Some kind of showdown looms in Calgary’s city hall on Monday when a new mayor vows she will not swear in a newly re-elected councilor in the wake of revelations that he was disciplined as a police officer years ago for touching a 16-year-old. . old.
The controversy has raised questions about what can be done about a councilman who experts say faces the prospect of being a political “outcast” but refuses to resign.
Just days before this week’s municipal elections in Alberta, CBC reported that Coun. Sean Chu, who spent years as a Calgary police officer, was found “guilty of misconduct” for touching the girl’s leg under a table in 1997.. The Star has not independently confirmed the report. Through his lawyer, the councilor has denied knowing that the teenager was a minor at the time.
Chu was 34 at the time and the now-adult girl involved allegedly told CBC that she had been sexually assaulted in her home.
In the wake of the story, nearly everyone who will be on Calgary’s next council has called for Chu to step down, and the political backlash has gone beyond the municipal level.
Prime Minister Jason Kenney, along with Municipal Affairs Minister Ric McIver, have also said Chu should resign if the allegations are true.
Calgary Mayor-elect Jyoti Gondek has said she will not take him under oath on Monday, calling the situation “disturbing” and adding that he should “absolutely resign.”
Not being sworn in by Gondek doesn’t materially amount to much, but it is symbolic. Chu will remain a city councilor, although many believe that he will not be effective following the reports.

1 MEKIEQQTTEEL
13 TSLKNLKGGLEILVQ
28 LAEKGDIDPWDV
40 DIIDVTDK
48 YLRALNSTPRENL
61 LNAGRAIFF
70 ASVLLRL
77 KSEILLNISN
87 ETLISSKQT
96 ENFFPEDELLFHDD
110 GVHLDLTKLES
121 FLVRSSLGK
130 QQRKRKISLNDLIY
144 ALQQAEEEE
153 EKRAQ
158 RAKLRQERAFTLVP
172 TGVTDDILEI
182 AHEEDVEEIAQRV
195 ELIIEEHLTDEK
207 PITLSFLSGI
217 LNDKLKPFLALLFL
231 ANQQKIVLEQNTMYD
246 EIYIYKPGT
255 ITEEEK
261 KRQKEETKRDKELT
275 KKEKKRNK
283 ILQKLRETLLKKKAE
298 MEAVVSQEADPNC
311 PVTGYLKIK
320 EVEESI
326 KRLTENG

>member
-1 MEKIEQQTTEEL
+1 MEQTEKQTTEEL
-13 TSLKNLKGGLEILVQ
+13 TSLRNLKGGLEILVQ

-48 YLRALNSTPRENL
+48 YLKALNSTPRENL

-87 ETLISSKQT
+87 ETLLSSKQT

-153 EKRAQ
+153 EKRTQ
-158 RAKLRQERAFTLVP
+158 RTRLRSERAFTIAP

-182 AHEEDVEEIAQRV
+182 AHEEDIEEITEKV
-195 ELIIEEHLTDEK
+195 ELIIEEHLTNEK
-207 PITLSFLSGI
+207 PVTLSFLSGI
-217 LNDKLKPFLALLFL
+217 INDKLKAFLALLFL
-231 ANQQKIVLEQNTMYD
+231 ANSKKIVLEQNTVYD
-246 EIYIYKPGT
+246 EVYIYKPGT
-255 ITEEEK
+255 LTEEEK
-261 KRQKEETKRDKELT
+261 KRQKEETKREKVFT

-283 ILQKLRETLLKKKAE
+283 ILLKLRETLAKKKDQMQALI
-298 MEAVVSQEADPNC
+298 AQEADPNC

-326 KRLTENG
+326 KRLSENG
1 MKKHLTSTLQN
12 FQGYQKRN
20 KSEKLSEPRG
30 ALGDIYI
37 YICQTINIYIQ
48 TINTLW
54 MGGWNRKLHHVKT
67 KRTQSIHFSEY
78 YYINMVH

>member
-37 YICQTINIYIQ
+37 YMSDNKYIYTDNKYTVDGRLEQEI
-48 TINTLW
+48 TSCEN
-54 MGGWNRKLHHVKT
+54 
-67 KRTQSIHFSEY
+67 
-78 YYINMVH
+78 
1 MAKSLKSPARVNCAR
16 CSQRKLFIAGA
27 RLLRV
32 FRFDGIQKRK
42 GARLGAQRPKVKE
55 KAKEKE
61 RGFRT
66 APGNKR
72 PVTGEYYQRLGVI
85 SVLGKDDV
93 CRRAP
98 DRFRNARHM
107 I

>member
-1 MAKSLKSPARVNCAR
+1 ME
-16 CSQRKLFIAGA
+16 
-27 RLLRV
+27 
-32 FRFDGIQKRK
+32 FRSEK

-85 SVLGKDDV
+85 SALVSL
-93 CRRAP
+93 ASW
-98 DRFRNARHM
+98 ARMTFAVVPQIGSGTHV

This week, Chu told reporters that he would not resign.
He maintained that the 1997 incident had undergone a “thorough” investigation and resulted in a warning letter that remained on his file for several years.
“I consider that the matter has been investigated, a sanction applied and fulfilled and the incident now resolved,” he said.
Chu said that when he was on duty and taking a tour, he met the girl at a licensed establishment (the drinking age is 18) and agreed to return after his shift.
He did so, dressed in civilian clothes, and then they agreed to go home, Chu said. They “got involved in some consensual touches,” she said, adding that she didn’t want to continue at one point and therefore took her home.
“I want to apologize to the woman,” he said. “It was never my intention to cause any harm.”
But Chu faces an uphill battle and a hostile group of Calgary city councilors and it is unclear whether the province will try, or can, try to remove him as representative.
“He’s going to be an outcast” on the council if he stays, said Lori Williams, a professor of policy studies at Mount Royal University.
Most will not want to put him on committees and will not want to work with him, even though collaboration and getting votes are crucial in city politics, Williams said.
Some have suggested that the provincial government simply remove Chu, but the province says it cannot just fire the councilors.
Williams said there is a possibility that he could do so if he conducts an investigation first, though he said the fact that the provincial government removes elected council members increases the possibility that the pass will be abused in the future.
“I don’t know what’s going to happen,” he said. “This is uncharted territory.”
If Chu stays for the next four years, Williams said, she believes she will keep a low profile.
“That will mean that he cannot effectively represent the people of District 4,” in his opinion, he said.
Alberta Municipal Affairs Minister Ric McIver issued a statement this week calling the situation “very serious.” However, McIver said it is unclear whether the province has the power to launch an investigation and potentially remove Chu, given that he was not convicted of a crime.
“I have requested an outside and independent legal advisor to review the legislation and provide expert advice on what action, if any, the minister of municipal affairs can legally take,” McIver said.
Meanwhile, a protest against Chu is expected Sunday at Calgary City Hall.